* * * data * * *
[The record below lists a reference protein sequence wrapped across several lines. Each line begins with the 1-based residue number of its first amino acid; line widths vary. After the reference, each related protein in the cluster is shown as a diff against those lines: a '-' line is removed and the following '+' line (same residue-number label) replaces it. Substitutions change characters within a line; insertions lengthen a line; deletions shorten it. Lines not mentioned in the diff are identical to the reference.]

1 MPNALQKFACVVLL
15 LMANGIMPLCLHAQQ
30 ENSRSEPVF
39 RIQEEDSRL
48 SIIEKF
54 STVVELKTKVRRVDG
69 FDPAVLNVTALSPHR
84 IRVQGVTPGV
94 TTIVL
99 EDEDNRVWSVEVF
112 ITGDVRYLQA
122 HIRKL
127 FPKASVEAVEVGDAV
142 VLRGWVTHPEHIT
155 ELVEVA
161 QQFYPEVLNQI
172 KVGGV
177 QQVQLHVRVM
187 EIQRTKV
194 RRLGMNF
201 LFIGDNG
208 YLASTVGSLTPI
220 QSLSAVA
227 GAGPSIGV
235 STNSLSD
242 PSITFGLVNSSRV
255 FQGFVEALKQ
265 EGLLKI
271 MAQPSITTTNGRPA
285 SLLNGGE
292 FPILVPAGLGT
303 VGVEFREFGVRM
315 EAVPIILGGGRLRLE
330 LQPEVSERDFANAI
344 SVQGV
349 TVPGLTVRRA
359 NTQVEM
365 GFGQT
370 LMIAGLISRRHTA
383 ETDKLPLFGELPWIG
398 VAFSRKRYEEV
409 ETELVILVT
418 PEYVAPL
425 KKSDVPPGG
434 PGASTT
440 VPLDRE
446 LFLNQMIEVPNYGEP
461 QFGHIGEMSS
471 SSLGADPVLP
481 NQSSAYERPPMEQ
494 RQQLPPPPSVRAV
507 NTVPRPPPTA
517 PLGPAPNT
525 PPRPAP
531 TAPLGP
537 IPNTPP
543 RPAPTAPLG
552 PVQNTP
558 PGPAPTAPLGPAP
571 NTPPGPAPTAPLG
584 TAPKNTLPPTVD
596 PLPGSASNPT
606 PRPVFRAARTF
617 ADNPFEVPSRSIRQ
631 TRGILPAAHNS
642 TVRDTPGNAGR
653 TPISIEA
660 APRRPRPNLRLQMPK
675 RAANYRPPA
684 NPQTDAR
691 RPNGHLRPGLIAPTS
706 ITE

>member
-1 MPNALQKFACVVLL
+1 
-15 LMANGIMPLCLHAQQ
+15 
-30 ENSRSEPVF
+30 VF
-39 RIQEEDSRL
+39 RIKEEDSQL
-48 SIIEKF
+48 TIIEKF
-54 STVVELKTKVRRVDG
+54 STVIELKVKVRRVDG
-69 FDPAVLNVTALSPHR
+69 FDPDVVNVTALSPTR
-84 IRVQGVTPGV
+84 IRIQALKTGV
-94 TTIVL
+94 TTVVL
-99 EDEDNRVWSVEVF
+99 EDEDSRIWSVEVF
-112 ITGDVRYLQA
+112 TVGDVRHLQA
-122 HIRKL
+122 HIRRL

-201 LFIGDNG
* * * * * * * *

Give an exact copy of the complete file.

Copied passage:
[The record below lists a reference protein sequence wrapped across several lines. Each line begins with the 1-based residue number of its first amino acid; line widths vary. After the reference, each related protein in the cluster is shown as a diff against those lines: a '-' line is removed and the following '+' line (same residue-number label) replaces it. Substitutions change characters within a line; insertions lengthen a line; deletions shorten it. Lines not mentioned in the diff are identical to the reference.]

1 MPNALQKFACVVLL
15 LMANGIMPLCLHAQQ
30 ENSRSEPVF
39 RIQEEDSRL
48 SIIEKF
54 STVVELKTKVRRVDG
69 FDPAVLNVTALSPHR
84 IRVQGVTPGV
94 TTIVL
99 EDEDNRVWSVEVF
112 ITGDVRYLQA
122 HIRKL
127 FPKASVEAVEVGDAV
142 VLRGWVTHPEHIT
155 ELVEVA
161 QQFYPEVLNQI
172 KVGGV
177 QQVQLHVRVM
187 EIQRTKV
194 RRLGMNF
201 LFIGDNG
208 YLASTVGSLTPI
220 QSLSAVA
227 GAGPSIGV
235 STNSLSD
242 PSITFGLVNSSRV
255 FQGFVEALKQ
265 EGLLKI
271 MAQPSITTTNGRPA
285 SLLNGGE
292 FPILVPAGLGT
303 VGVEFREFGVRM
315 EAVPIILGGGRLRLE
330 LQPEVSERDFANAI
344 SVQGV
349 TVPGLTVRRA
359 NTQVEM
365 GFGQT
370 LMIAGLISRRHTA
383 ETDKLPLFGELPWIG
398 VAFSRKRYEEV
409 ETELVILVT
418 PEYVAPL
425 KKSDVPPGG
434 PGASTT
440 VPLDRE
446 LFLNQMIEVPNYGEP
461 QFGHIGEMSS
471 SSLGADPVLP
481 NQSSAYERPPMEQ
494 RQQLPPPPSVRAV
507 NTVPRPPPTA
517 PLGPAPNT
525 PPRPAP
531 TAPLGP
537 IPNTPP
543 RPAPTAPLG
552 PVQNTP
558 PGPAPTAPLGPAP
571 NTPPGPAPTAPLG
584 TAPKNTLPPTVD
596 PLPGSASNPT
606 PRPVFRAARTF
617 ADNPFEVPSRSIRQ
631 TRGILPAAHNS
642 TVRDTPGNAGR
653 TPISIEA
660 APRRPRPNLRLQMPK
675 RAANYRPPA
684 NPQTDAR
691 RPNGHLRPGLIAPTS
706 ITE

>member
-1 MPNALQKFACVVLL
+1 
-15 LMANGIMPLCLHAQQ
+15 
-30 ENSRSEPVF
+30 VF
-39 RIQEEDSRL
+39 RIKEEDSQL
-48 SIIEKF
+48 TIIEKF
-54 STVVELKTKVRRVDG
+54 STVIELKVKVRRVDG
-69 FDPAVLNVTALSPHR
+69 FDPDVVNVTALSPTR
-84 IRVQGVTPGV
+84 IRIQALKTGV
-94 TTIVL
+94 TTVVL
-99 EDEDNRVWSVEVF
+99 EDEDSRIWSVEVF
-112 ITGDVRYLQA
+112 TVGDVRHLQA
-122 HIRKL
+122 HIRRL

-201 LFIGDNG